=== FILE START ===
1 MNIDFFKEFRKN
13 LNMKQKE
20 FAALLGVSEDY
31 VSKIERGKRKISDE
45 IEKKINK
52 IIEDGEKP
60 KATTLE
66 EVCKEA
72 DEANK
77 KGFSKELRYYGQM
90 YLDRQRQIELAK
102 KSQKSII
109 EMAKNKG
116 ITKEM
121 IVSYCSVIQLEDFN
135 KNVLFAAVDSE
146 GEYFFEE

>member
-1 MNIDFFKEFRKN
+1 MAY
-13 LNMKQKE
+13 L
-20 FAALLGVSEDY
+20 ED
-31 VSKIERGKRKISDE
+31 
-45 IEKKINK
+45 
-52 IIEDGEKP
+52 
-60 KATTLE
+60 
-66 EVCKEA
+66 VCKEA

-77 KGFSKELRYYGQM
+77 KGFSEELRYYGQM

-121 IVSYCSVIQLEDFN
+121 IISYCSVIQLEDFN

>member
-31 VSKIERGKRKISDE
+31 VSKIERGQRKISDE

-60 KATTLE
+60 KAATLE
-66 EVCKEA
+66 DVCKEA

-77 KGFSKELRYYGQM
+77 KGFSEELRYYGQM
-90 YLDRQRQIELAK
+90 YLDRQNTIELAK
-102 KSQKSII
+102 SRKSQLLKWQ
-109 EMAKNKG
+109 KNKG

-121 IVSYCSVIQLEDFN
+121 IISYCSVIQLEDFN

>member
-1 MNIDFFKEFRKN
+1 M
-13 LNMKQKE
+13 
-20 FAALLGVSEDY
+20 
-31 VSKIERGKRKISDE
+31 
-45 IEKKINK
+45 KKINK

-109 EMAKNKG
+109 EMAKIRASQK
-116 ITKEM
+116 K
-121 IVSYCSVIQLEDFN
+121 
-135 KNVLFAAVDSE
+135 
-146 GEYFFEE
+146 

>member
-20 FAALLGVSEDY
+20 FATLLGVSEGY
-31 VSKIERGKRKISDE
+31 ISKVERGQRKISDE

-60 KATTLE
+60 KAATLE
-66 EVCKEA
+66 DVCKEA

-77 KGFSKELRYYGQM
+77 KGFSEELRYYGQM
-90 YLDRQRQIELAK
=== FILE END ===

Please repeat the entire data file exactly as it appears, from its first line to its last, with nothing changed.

1 MNIDFFKEFRKN
13 LNMKQKE
20 FAALLGVSEDY
31 VSKIERGKRKISDE
45 IEKKINK
52 IIEDGEKP
60 KATTLE
66 EVCKEA
72 DEANK
77 KGFSKELRYYGQM
90 YLDRQRQIELAK
102 KSQKSII
109 EMAKNKG
116 ITKEM
121 IVSYCSVIQLEDFN
135 KNVLFAAVDSE
146 GEYFFEE

>member
-1 MNIDFFKEFRKN
+1 MAY
-13 LNMKQKE
+13 L
-20 FAALLGVSEDY
+20 ED
-31 VSKIERGKRKISDE
+31 
-45 IEKKINK
+45 
-52 IIEDGEKP
+52 
-60 KATTLE
+60 
-66 EVCKEA
+66 VCKEA

-77 KGFSKELRYYGQM
+77 KGFSEELRYYGQM

-121 IVSYCSVIQLEDFN
+121 IISYCSVIQLEDFN

>member
-31 VSKIERGKRKISDE
+31 VSKIERGQRKISDE

-60 KATTLE
+60 KAATLE
-66 EVCKEA
+66 DVCKEA

-77 KGFSKELRYYGQM
+77 KGFSEELRYYGQM
-90 YLDRQRQIELAK
+90 YLDRQNTIELAK
-102 KSQKSII
+102 SRKSQLLKWQ
-109 EMAKNKG
+109 KNKG

-121 IVSYCSVIQLEDFN
+121 IISYCSVIQLEDFN

>member
-1 MNIDFFKEFRKN
+1 M
-13 LNMKQKE
+13 
-20 FAALLGVSEDY
+20 
-31 VSKIERGKRKISDE
+31 
-45 IEKKINK
+45 KKINK

-109 EMAKNKG
+109 EMAKIRASQK
-116 ITKEM
+116 K
-121 IVSYCSVIQLEDFN
+121 
-135 KNVLFAAVDSE
+135 
-146 GEYFFEE
+146 

>member
-20 FAALLGVSEDY
+20 FATLLGVSEGY
-31 VSKIERGKRKISDE
+31 ISKVERGQRKISDE

-60 KATTLE
+60 KAATLE
-66 EVCKEA
+66 DVCKEA

-77 KGFSKELRYYGQM
+77 KGFSEELRYYGQM
-90 YLDRQRQIELAK